The miquelet lock is generally considered the first true, mature flintlock action in the progression of firearms technology. It combined the pan cover and frizzen (the plate against which the flint strikes) into a single multi-purpose part. This particular pistol is a good example of the characteristics of a miquelet, despite its rather rough condition.
The Spencer repeating rifle was a major leap forward in infantry firepower, and more than one hundred thousand of them were purchased by the US military during the Civil War. The Spencer offered a 7-round magazine of rimfire .56 caliber cartridges in an era when the single-shot muzzleloading rifle was still predominant. This particular Spencer is a long rifle which was one of roughly 1100 rebuilt from damaged carbines in 1871 at Springfield Arsenal.
The official issue sidearm for the Iraqi Army (and many of its police agencies) is the Tariq, a domestically-manufactured copy of the Beretta M1951 pistol. The Beretta is a pretty decent pistol, mechanically fine and comfortable to shoot but hampered by an awkwardly-placed magazine release and safety. Copies of it were used by several middle-eastern nations, including Egypt (the Helwan) and Iraq. The Iraqi-made guns are of an impressively low quality, as you’ll see in the video, and apparently an option of last resort for Iraqis able to carry handguns. The same Iraqi factory makes a copy of the Beretta model 70 also called the Tariq (named after a general from the 8th century), but that gun and this one share only the name (and probably manufacturing quality standards).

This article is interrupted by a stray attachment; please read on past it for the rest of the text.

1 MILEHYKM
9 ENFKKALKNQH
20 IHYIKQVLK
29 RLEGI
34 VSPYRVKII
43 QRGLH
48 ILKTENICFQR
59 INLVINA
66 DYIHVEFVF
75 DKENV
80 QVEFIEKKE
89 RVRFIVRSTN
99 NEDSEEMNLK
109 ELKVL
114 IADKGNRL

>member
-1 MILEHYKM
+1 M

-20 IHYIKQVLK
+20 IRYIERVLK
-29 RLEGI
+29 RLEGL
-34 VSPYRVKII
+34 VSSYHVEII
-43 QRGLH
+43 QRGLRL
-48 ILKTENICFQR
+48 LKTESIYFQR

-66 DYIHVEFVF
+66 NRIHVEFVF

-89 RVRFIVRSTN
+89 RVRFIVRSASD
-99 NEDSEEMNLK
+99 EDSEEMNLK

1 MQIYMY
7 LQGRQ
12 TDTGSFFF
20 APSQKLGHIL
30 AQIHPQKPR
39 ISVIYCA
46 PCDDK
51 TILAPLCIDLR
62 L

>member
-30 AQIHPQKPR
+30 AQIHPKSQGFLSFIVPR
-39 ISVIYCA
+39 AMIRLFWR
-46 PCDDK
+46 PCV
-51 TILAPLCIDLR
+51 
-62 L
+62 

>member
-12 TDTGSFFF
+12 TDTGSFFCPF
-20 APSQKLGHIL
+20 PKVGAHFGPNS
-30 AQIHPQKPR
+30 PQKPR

Tariq pistols have never been commercially imported into the US, and all the ones here (there aren’t very many) were brought back by veterans of the various US military missions in Iraq. The paperwork required to legally bring one back has varied in level of difficulty, and is sometimes outright impossible, and a significant fraction of them were brought back without following those formal procedures (aka, illegally). Still, a neat addition to a collection of enemy sidearms from US military history.